¶7 A specific section of the Act addresses records of law enforcement agencies. It lists eight categories of crime related records which must be made available for public inspection. See id. at § 24A.8(A). The section goes on to provide that except for these categories and others opened by state or local law, “law enforcement agencies may deny access to law enforcement records except where a court finds that the public interest or the interest of an individual outweighs the reason for denial.” Id. at § 24A.8(B).
¶8 The lawyers wish to review traffic collision reports. These do not fall within one of the eight categories of crime related documents required to be open listed in the law enforcement section of the Act. Therefore, the traffic collision reports may be withheld if the department’s interest is sufficient to outweigh the lawyers’ interest in the reports. The denial of the lawyers’ [849 P.2d 1090] request was based on the department’s method of maintaining reports.
¶9 Testimony before the trial court described the procedure the department uses to process traffic reports. As officers return from their shift, they turn in traffic collision reports. These reports are completed on a form provided by the Department of Public Safety which eventually collects reports from all police departments in Oklahoma. When the reports arrive at police department headquarters, copies are distributed to investigators. The original reports are then forwarded to the data entry section to be entered into the department’s computer for microfilming. Copies of the reports are then sent to the Department of Public Safety. The original report is held by the police department for ten years.
¶10 Traffic reports, however, are not the only report the department processes. While the department receives 35 to 75 traffic reports per day, it also receives 300 to 400 crime incident reports. The traffic reports are not separated from the crime incident reports when they arrive at the data entry section.
¶11 The department fills requests for copies of traffic reports by utilizing a computer system. A copy of a report may be obtained by completing a form which asks the name or names of those involved in the accident, along with their date of birth and home address, and the incident number, date and time of the accident. A two dollar search fee is charged for each request and one dollar is charged for each page of report copied. Without at least some of the requested information concerning a particular traffic accident, a report cannot be found using the computer. The computer is unable to generate a list of accidents using only a date. A special computer program would have to be developed to do so.
¶12 The testimony led the trial court to conclude:
I do not find that it’s in the public interest to have that open to everybody in this community and presumably to be opened up to three thousand eight hundred plus lawyers to go down there. And I certainly don’t find . . . that the interest of this Plaintiff in aiding her in solicitation of business of automobile accidents is sufficient to require the police department go to that trouble to provide that information.Thus, the trial court balanced the interests and found the department’s interest outweighed the lawyers’ interest in soliciting clients.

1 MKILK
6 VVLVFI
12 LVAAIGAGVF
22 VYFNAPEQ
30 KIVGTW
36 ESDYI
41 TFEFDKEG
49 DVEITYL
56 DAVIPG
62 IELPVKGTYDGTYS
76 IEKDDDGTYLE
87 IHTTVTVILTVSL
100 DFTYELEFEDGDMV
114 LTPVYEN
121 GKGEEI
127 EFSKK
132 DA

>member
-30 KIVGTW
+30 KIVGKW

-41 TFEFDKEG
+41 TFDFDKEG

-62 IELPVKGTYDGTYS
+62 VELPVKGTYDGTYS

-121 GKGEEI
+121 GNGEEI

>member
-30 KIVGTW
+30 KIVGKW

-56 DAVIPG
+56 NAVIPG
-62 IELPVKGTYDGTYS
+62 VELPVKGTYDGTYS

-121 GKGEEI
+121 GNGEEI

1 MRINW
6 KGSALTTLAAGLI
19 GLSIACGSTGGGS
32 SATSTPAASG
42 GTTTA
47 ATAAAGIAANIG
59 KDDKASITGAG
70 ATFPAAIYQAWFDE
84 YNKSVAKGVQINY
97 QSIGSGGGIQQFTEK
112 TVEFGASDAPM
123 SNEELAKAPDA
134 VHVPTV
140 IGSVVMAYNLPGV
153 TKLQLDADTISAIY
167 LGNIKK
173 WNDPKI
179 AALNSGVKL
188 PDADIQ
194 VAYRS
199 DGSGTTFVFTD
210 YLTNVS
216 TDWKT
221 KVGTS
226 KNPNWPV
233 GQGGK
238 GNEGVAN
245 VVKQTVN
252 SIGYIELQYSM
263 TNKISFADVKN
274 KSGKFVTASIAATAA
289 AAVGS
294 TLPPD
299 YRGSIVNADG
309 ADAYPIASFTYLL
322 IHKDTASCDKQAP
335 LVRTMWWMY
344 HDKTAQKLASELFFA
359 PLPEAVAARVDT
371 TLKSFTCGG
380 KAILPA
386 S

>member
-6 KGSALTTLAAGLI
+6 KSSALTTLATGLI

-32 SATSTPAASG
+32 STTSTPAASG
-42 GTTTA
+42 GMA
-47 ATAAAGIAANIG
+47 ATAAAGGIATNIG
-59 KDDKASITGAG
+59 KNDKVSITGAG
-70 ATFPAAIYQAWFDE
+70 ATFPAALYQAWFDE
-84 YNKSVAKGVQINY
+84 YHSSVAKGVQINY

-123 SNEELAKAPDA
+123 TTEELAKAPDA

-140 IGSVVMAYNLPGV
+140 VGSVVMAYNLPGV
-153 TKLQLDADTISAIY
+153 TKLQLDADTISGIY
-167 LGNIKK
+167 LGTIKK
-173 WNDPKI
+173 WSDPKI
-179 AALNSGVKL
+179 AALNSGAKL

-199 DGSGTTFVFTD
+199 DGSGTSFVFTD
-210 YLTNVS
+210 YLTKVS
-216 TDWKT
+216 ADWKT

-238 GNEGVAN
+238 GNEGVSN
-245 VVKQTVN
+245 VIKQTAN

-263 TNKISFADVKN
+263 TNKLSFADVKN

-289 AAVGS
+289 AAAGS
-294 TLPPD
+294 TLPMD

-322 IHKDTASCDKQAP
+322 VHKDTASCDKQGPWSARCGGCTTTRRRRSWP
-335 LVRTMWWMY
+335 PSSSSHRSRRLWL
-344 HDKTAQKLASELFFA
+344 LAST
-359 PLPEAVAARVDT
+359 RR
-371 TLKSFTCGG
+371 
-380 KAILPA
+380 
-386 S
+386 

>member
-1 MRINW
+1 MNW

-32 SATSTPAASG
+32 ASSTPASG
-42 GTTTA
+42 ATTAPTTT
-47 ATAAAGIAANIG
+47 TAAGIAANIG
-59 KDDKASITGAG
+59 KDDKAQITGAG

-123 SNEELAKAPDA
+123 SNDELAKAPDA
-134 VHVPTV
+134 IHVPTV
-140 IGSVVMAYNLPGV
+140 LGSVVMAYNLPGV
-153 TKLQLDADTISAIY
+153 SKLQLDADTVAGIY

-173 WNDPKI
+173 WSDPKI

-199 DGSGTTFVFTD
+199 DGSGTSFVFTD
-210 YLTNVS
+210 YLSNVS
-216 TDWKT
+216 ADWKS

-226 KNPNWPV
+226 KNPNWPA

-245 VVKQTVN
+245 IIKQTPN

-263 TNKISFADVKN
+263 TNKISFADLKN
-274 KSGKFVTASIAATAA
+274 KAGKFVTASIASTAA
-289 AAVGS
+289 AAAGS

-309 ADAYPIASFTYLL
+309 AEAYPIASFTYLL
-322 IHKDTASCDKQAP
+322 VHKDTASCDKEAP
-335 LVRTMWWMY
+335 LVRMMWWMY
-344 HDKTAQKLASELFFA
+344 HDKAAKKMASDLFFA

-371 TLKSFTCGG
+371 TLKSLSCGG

¶13 The trial court was correct in denying relief to the lawyers. The target mail solicitation of clients from those injured in automobile collisions no longer violates the Rules of Professional Conduct. But that does not justify requiring law enforcement agencies to make special arrangements to provide traffic collision reports to lawyers without the basic information required of every other person requesting a copy of a report. This decision does not prevent lawyers who want copies of specific reports from obtaining them by completing the request form and paying the search fee. The opinion of the Court of Appeals is vacated and the trial court’s decision to deny relief is affirmed.
¶14 CERTIORARI GRANTED; OPINION OF COURT OF APPEALS VACATED; JUDGMENT OF TRIAL COURT AFFIRMED.
¶15 LAVENDER, V.C.J., and SIMMS, HARGRAVE, OPALA, ALMA WILSON, SUMMERS and WATT, JJ., concur.
¶16 KAUGER, J., concurs in result.
1 The 1991 amendment to Rule 7.3 limited the prohibition on direct contact with prospective clients to allow targeted mailings. The following comment on targeted recipients was added to Rule 7.2:
Direct mail solicitations sent to targeted recipients (i.e., written or recorded communications from a lawyer soliciting professional employment from a prospective client known to be in need of legal services in a particular matter) are permitted, subject to compliance with Rules 7.1 and 7.3 and additional conditions imposed in Rule 7.2. (All in-person and telephone solicitations for pecuniary gain, whether or not “targeted,” are forbidden by Rule 7.3(a) except under the circumstances described in 7.3(b).) The conditions provided in Rule 7.2(e) are self-explanatory and essentially track those specifically recognized as permissible in order to reduce the potential for misrepresentation or overreaching in connection with such communications by the opinion in Shapero v. Kentucky Bar Ass’n, 486 U.S. 466, 475-78, 108 S.Ct. 1916, 1923-24, 100 L.Ed.2d 475 (1988). Also added is a requirement that there be public access to such communications, as yet another means of reducing the potential for possible misleading or abusive conduct. Cf. dissenting opinion of O’Conner, J., 486 U.S. at 481, 108 S.Ct. at 1926. However, in order to protect the privacy interests of the recipients, only the form of such communications, and not the names and addresses or supporting documentation, will be made accessible to the public; it is therefore intended that the lawyer shall furnish a copy of the form of such communication and any enclosures separately from the list of recipients. The notification prescribed by Rule 7.2(e)(2) need only appear in the letter of recording addressed to the targeted recipient and not in other materials of a general informational nature which may be included in the mailing.